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I have a database table named posts in which there are 3 fields like :

  • post_id (int, autoincrement, primary)
  • post_text (varchar 200)
  • post_time (int)

I am using the following mysql query to insert data into the above mentioned table :

INSERT INTO `posts` 
  (`post_id`, `post_text`, `post_time`) 
VALUES 
  (NULL, '324324234', UNIX_TIMESTAMP(NOW()))         

This works perfectly fine.

Now I am trying to retrieve the data based on weeks from the above table. Say, I want to display the number of posts inserted in database every week (Mon - Sun). I know I can do it via YearWeek function in mysql but it's not working properly.

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What are you trying and what happens? –  Malvolio Apr 22 '11 at 7:33
    
I think it's working perfectly fine if I GROUP BY : YEARWEEK(FROM_UNIXTIME(post_time, '%Y-%m-%d'),1) any idea how can I get the start and end day of the week based on unix time stamp in mysql query ? say mysql unix time stamp is : 1303367094 i know i can do it by php but it will be great if someone can point me to right mysql query to achieve the same. –  Amit Aggarwal Apr 22 '11 at 8:19

2 Answers 2

You stored the date/time as a unix timestamp, so you need to convert it into a DATETIME before you can use YEARWEEK - use:

  SELECT YEARWEEK(FROM_UNIXTIME(p.post_time)),
         COUNT(*) AS numPosts
    FROM POSTS p
GROUP BY YEARWEEK(FROM_UNIXTIME(p.post_time))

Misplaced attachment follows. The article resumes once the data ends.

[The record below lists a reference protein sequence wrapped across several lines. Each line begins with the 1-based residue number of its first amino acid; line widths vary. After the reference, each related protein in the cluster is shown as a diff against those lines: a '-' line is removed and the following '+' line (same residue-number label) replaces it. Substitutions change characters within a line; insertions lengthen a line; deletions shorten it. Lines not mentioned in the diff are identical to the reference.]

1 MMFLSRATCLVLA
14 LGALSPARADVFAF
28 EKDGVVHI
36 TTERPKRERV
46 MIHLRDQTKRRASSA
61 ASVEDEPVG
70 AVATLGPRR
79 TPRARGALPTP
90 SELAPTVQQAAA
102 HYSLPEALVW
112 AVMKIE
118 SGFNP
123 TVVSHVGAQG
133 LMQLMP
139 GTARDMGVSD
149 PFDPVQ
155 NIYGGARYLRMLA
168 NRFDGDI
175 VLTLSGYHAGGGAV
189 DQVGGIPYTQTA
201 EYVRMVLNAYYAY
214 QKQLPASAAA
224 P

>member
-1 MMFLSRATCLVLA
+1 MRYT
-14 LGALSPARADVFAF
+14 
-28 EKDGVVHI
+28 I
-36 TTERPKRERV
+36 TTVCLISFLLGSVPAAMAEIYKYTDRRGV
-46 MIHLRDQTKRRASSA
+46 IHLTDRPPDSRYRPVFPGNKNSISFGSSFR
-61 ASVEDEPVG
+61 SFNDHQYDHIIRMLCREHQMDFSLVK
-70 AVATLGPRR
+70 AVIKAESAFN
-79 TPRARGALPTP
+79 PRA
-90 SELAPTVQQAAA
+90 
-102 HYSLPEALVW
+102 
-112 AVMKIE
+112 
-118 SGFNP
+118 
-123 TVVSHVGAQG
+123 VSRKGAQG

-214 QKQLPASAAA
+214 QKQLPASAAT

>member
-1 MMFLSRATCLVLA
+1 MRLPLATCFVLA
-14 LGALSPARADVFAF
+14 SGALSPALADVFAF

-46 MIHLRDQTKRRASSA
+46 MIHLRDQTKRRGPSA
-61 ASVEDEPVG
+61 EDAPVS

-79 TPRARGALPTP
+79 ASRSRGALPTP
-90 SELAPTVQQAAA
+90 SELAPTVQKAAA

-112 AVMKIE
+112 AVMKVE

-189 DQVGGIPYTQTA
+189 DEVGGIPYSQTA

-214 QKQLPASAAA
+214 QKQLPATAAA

DATE_FORMAT would provide the ability to customize the year/week value.

Reference:

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@OMGPonies --

SELECT YEARWEEK(FROM_UNIXTIME(p.post_time)) AS yw,
     COUNT(*) AS numPosts
FROM POSTS p
GROUP BY yw;

will run faster (probably -- certainly no slower).

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MySQL and SQL Server are the only databases that allow accessing column aliases before the ORDER BY (to my knowledge). Otherwise, there's no difference between my query and this - it won't run faster. Don't mistake speed for query caching. –  OMG Ponies Apr 22 '11 at 7:38
    
@OMGPonies -- MySQL was called out in the question (and I don't think YEARWEEK is portable either). And are you saying the query optimizer evaluates two expressions (one from the group-by and one from the select clause) and if it can prove they are always equal, doesn't do the recalc? Maybe if you restrict it to a character-to-character comparison (or some kind of post-parse comparison to eliminate case and white-space differences) then maybe, maybe. Even so, better to do it my way: it's more legible. –  Malvolio Apr 22 '11 at 7:50
    
Your "readability" gives false impressions about SQL in general, which leads to "why can't I..." questions when people try to use it on other databases. All your query does is save typing. –  OMG Ponies Apr 22 '11 at 7:53
    
@OMGPonies -- unsupported assertions are no substitute for evidence. Are you that the query optimizer does analyze the two expressions or that the evaluation of the second expression is free? As for the "why can't I" problems -- those are universal (why can't I use a temporary table in a self-join in MySQL); I don't see any reason to sacrifice readability and waste CPU in futile attempt to avoid it. –  Malvolio Apr 22 '11 at 8:19
    
It's your belief that using a column alias in the GROUP BY provides performance improvement - you prove it. If the explain plan is identical between the two, then my assertion stands that your alternative only saves typing. –  OMG Ponies Apr 22 '11 at 8:23

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